Firstly, on the night of my maiden visit, Mr. Elbon had expressed reservations about renting out to bachelors. According to him, most of them were “players”, who kept late nights and preyed on girls. Even though I was not like that, I was not sure he would jump up and down in joy, on seeing me pop up at his door to take his niece out
The second reason was that Annogu had once told me her father (a high court judge in her home state at the time), would frown at her dating someone from a different tribe. So, I worried that her guardians might share a similar bias. And I was not keen to face any tribal discrimination drama – especially not one that could cause tension with my new landlord!
But then I told myself, “The worst that can happen is they’ll say they don’t want a mere trainee, who also happens to come from another tribe, dating their niece. I’m certainly not going to run away with my tail between my legs!”
So I summoned courage and knocked.
The door opened, and sure enough I found myself looking at my landlord’s wife.
I greeted her, and she replied pleasantly, adding “Oh aren’t you the new tenant at our house on Abopki highlands? How are you?” I replied half-smiling, that I was fine.
Before I could say more, she looked at the wrapped gift in my hand and smiled broadly saying “So, you’re the one Annogu is expecting. She never did tell me the person’s name. What an interesting co-incidence! Sit down while I let her know you’re here.”
“Is oga around?”, I asked casually. “No, he’s been away on a trip, but we expect him back today or tomorrow”, she replied, as she walked away.
At that point, my apprehension rapidly faded away. The uncle was away. And his wife betrayed no noticeable reservations. What a relief!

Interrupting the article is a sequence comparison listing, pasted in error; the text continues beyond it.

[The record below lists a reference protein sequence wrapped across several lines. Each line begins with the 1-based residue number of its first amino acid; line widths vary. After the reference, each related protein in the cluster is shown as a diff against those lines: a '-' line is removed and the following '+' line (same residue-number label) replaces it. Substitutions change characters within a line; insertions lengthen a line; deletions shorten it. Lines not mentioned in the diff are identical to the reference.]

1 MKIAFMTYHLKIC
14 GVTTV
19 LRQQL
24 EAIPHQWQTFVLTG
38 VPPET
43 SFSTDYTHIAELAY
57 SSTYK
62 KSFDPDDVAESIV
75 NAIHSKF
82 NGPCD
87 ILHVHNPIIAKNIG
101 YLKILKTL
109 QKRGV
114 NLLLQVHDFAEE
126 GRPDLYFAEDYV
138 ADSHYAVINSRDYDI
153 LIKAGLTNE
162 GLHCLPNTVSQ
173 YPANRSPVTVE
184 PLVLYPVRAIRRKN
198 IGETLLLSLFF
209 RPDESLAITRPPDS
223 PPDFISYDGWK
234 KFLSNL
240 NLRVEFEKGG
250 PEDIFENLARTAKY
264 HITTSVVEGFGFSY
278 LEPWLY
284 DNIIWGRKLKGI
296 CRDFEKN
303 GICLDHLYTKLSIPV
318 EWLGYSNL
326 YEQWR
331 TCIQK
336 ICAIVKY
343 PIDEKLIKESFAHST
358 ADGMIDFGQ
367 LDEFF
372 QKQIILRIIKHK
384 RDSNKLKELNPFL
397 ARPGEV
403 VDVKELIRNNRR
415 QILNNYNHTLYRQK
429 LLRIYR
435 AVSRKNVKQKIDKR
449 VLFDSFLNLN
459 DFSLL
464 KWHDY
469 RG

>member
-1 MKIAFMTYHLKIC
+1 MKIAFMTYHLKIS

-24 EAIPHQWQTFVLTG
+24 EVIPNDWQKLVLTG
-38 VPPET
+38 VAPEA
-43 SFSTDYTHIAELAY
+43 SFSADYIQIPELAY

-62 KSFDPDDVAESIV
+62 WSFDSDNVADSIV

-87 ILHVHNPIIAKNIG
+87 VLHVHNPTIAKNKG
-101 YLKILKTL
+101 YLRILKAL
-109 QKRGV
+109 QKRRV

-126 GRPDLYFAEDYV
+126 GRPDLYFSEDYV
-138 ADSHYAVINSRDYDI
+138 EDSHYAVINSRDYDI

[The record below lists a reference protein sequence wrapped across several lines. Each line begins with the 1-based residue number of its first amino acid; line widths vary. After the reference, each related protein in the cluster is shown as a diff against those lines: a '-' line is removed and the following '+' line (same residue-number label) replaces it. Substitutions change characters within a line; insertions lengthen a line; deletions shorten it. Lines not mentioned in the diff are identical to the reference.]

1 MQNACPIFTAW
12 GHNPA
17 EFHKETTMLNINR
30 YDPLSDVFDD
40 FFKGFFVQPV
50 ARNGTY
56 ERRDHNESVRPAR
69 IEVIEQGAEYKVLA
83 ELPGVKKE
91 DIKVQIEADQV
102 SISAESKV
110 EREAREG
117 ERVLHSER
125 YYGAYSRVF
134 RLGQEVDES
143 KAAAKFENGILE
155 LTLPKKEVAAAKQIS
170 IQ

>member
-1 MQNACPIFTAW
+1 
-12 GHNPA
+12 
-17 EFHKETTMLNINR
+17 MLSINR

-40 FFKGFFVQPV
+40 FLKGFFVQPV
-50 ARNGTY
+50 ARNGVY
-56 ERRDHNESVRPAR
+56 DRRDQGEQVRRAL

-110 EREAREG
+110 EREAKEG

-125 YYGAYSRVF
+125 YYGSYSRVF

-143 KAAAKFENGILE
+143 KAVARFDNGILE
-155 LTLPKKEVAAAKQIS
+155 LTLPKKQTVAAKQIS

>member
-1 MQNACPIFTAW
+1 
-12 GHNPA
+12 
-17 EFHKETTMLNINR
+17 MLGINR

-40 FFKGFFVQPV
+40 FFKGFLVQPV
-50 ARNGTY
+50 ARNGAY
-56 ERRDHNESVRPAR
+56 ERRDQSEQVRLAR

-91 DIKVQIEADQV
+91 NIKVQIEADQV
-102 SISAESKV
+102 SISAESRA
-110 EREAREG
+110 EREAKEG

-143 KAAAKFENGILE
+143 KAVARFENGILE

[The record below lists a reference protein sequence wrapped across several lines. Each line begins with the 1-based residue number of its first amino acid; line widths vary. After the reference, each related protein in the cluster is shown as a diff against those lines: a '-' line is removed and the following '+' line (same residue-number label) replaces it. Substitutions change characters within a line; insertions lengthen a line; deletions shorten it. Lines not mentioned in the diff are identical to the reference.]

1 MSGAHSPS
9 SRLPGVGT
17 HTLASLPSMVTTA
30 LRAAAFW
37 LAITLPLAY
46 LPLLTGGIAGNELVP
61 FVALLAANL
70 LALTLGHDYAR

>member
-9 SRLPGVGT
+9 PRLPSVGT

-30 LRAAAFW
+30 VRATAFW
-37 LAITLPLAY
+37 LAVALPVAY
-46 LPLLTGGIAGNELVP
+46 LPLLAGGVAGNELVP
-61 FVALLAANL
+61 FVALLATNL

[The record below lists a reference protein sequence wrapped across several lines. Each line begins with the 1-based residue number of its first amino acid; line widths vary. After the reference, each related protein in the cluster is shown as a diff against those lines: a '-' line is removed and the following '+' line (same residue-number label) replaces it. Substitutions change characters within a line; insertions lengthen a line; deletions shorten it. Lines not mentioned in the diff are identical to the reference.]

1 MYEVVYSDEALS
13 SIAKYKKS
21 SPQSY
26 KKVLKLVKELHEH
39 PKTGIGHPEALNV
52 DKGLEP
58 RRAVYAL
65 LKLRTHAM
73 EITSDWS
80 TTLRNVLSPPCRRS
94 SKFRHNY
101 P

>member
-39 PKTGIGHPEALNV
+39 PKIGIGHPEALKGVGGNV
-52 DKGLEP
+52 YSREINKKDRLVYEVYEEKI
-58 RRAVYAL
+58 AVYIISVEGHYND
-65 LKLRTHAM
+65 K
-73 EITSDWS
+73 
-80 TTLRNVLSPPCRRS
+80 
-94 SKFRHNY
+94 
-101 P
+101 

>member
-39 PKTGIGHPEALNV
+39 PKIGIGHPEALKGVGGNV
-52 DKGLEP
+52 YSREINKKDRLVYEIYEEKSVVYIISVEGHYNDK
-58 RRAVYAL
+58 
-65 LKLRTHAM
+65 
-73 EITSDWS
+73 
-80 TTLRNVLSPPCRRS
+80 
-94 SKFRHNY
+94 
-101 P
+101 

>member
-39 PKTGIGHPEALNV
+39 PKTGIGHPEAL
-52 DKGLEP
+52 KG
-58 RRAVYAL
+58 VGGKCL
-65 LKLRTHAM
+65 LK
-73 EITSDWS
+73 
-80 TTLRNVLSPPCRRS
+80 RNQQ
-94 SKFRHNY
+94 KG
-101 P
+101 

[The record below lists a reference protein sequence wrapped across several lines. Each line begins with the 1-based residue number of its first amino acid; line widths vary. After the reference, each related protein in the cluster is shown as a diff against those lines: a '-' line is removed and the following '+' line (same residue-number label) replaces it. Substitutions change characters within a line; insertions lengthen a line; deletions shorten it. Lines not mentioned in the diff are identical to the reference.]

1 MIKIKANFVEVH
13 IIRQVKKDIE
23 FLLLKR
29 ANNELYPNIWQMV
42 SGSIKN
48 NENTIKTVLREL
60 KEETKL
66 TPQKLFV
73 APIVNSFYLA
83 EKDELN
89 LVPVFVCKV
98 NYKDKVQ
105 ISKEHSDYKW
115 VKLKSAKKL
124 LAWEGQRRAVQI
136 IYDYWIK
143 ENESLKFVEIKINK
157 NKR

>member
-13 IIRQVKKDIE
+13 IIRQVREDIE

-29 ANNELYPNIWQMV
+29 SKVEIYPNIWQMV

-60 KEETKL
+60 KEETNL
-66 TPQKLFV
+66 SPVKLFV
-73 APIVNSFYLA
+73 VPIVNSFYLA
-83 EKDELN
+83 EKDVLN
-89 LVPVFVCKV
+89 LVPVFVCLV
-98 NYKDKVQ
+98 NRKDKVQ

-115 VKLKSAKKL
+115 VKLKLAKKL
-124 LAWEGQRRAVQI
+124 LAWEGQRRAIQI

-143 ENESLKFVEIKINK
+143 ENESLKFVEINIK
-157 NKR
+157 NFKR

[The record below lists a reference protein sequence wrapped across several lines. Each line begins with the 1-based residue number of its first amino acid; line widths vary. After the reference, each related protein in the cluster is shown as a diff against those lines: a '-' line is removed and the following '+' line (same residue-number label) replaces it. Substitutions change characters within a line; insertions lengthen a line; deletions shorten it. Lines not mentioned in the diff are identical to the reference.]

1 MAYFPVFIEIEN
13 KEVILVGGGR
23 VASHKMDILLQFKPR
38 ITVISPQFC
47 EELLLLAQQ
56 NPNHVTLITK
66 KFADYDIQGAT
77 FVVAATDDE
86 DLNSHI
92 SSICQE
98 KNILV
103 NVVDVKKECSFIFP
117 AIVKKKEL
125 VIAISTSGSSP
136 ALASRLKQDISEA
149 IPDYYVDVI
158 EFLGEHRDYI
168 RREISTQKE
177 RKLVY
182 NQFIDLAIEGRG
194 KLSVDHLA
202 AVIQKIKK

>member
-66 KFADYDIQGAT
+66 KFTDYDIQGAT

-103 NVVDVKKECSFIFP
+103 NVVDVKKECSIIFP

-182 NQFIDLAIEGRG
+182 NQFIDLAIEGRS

And so it was that far from being a disaster, my date with Annogu turned out great.
We spent an enjoyable day at the leisure park, having ice cream, a nice meal, and sharing lots of fun stories – including how I almost bolted back to my flat, when I found out she lived with my landlord (she had also been shocked to hear her aunt say she already knew me).
I got her back home before nightfall. The uncle was not back (“Thank God!” I thought to myself). So I said goodbye to both ladies, and left.
Fear (when not controlled) can be costly in life – and especially in marketing.
In marketing products or services, the fear of rejection, disappointment or even embarassment can hold you back. For instance, making cold calls in person or on phone can be a psychologically tasking exercise. But people who succeed in marketing, learn to dig in and do it – in spite of any doubts or fears they have.
Letting fear paralyze you can deny you the success you need. Just like I realized in deciding to knock on my landlord’s door, the worst that can happen is those you approach will say “no”.
Last time I checked, NO never killed anyone. What’s more, you’ll never know if they won’t say YES, unless you try – will you?
So, don’t let the fear of what can go wrong keep you from taking the steps to achieve your dream. Or one day you’ll look back with regret, wondering what might have been.
Twenty years from now, you will be more disappointed by the things you didn’t do than by the ones you did do. So throw off the bowlines. Sail away from the safe harbour. Catch the trade wind in your sails. Explore. Dream. Discover. – Mark Twain.
PS: This post was first published online via spontaneousdevelopment.com (now defunct) on Monday, September 17, 2012 8:00 AM